Scourie is the next base on your Scotland circuit. On the second day, anyway. Spend your first night in Sandwood Bay after a glorious day on Scotland’s most impressive beaches. Tomorrow you’ll need to slowly make your way to Scourie and spend the night there. That’s if you’re following our Alternative North Coast 500 Route, heading anti-clockwise.
It’s all wilderness and emptiness around Durness; you’ll find much of the same when you head south. Next up are some of Scotland’s most impressive beaches and an absolute cracker in Handa Island. Scourie provides a good base to explore from. If you’re following the traditional route, then check out our Guide to the Tongue Area instead.
- Things to Do: Durness – Scourie
- Oldshoremore Beach
- Polin Beach
- Sandwood Bay
- Handa Island
- Scourie Headland Walk
- Shops in Scourie
- Bars, Cafes, Pit Stops and Restaurants around Scourie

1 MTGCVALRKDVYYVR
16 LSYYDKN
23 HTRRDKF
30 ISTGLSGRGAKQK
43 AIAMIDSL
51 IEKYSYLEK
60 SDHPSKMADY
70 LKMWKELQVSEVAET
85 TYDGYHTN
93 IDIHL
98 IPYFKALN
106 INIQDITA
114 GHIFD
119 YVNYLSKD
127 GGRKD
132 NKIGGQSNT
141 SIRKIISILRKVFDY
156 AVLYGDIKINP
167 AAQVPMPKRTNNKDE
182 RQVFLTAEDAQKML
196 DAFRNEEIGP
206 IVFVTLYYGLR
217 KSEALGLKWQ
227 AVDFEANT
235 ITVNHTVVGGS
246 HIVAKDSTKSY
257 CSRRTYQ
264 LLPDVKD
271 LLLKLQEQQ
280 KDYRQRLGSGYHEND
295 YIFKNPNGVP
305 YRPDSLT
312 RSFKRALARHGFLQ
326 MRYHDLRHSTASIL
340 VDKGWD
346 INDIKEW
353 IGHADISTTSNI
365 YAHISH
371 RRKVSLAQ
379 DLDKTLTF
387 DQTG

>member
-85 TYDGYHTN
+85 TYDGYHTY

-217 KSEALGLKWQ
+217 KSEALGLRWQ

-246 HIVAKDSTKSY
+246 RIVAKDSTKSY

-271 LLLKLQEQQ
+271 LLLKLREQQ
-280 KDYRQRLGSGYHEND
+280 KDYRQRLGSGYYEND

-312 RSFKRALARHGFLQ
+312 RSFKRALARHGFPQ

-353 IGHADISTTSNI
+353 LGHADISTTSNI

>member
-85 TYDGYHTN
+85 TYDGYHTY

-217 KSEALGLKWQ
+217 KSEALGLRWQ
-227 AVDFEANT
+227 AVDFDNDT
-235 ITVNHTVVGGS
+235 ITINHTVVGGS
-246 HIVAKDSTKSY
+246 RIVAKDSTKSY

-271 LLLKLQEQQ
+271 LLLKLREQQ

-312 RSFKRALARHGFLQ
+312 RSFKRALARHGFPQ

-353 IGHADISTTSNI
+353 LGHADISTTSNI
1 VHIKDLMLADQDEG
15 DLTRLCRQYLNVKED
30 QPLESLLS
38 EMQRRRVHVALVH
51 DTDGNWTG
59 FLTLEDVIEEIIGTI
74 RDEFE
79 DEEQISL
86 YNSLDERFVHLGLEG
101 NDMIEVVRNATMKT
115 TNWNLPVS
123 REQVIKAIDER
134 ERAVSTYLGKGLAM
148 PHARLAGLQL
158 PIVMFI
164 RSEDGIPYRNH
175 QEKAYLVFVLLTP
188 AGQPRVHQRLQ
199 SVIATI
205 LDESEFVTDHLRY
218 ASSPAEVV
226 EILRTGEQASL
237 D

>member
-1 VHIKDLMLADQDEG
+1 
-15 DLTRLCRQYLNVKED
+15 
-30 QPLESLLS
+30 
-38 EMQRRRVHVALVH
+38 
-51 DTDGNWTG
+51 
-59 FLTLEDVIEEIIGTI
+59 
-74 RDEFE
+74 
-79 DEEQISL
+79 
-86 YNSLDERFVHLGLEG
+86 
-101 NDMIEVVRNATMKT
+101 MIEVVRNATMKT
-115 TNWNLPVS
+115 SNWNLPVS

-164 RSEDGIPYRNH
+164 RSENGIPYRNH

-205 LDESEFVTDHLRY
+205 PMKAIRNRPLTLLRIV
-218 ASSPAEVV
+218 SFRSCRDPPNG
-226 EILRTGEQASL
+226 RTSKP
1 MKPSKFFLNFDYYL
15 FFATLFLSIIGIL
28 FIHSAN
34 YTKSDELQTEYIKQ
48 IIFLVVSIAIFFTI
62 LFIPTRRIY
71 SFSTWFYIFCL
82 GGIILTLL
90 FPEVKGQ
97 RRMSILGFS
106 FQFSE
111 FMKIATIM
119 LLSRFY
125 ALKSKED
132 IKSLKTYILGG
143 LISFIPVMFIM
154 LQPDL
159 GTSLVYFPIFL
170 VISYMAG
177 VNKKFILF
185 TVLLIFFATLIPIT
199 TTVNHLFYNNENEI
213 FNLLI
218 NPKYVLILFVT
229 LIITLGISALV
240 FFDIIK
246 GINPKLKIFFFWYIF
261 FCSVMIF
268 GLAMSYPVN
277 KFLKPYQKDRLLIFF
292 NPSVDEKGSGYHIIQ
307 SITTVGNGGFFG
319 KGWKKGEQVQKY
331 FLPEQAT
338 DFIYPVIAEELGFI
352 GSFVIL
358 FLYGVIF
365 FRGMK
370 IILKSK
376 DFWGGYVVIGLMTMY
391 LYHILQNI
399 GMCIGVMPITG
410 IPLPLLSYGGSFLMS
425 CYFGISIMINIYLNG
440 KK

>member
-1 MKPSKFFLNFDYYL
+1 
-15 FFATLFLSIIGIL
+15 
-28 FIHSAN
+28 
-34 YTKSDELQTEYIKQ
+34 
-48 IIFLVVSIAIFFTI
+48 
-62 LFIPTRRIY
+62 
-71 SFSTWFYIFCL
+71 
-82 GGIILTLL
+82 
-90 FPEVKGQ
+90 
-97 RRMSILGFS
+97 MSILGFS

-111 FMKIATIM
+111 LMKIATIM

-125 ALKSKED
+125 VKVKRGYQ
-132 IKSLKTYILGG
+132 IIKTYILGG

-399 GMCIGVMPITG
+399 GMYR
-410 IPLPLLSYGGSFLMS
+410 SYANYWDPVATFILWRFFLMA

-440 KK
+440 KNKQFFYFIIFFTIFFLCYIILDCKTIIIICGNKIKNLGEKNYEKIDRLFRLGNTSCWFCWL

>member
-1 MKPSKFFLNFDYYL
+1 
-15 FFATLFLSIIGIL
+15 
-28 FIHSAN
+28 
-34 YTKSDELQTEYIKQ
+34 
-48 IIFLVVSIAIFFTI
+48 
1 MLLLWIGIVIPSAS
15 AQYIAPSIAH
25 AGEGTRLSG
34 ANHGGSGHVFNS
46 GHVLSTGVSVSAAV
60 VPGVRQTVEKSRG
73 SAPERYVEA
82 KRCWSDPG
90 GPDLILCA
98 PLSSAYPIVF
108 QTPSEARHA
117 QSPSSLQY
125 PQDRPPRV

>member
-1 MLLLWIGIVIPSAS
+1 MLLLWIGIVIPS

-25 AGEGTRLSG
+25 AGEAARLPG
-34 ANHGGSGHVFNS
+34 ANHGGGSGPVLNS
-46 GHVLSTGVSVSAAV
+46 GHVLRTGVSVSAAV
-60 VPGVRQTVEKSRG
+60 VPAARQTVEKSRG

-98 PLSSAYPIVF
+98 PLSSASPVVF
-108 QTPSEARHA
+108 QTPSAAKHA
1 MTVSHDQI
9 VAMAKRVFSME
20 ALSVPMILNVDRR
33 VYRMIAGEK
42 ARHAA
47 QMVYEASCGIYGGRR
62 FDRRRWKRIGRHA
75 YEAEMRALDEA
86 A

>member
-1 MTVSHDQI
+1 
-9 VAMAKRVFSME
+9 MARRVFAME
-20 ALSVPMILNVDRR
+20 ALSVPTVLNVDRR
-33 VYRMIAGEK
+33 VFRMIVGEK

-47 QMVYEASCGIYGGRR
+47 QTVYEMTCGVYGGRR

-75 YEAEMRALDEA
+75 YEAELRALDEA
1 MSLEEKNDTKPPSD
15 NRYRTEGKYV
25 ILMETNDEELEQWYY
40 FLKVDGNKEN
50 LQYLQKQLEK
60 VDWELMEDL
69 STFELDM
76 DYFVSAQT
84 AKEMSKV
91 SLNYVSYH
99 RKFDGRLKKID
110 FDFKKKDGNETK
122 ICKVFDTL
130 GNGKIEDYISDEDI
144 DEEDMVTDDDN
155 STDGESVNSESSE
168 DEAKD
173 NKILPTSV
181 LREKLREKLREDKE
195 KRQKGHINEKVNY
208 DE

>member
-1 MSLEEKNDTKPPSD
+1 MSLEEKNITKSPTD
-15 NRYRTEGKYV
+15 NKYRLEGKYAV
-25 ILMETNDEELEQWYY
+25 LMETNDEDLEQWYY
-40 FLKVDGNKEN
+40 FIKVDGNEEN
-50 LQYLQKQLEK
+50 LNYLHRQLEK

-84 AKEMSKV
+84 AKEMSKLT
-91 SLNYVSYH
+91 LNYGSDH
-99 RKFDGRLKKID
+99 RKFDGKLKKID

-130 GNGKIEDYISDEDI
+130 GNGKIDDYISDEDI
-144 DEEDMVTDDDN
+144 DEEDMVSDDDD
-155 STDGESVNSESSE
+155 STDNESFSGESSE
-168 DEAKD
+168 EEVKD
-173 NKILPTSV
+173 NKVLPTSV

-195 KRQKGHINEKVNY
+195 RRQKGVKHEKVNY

- Wild Camping Around Scourie
- Official Accommodation
- Durness – Scourie Budget Breakdown
Things to Do Durness – Scourie
Oldshoremore Beach, also known as Am Meallan, was our favourite beach of the whole trip. It was a clear standout and an unbelievable spot. Technically, it isn’t on the NC500 either. That’s why we put together our Alternative Route.
It’s a detour from either Durness or Scourie, but you can’t miss one of the best beaches in all of Scotland. How many people have done that in the past, by blindly sticking to the NC500 route?
It may have been that we arrived to perfect summer weather without a cloud in the sky. It could also have been the perfect turquoise water or the powdery white sands. Perhaps it was the views looking back on to it all, seeing five people at most, or the delightful swim we had. Whatever the reason, Oldshoremore was our favourite.
There’s free parking at the beach. From here, you’ll be on the sand in a few minutes time. Free public toilets are located in the car park as well.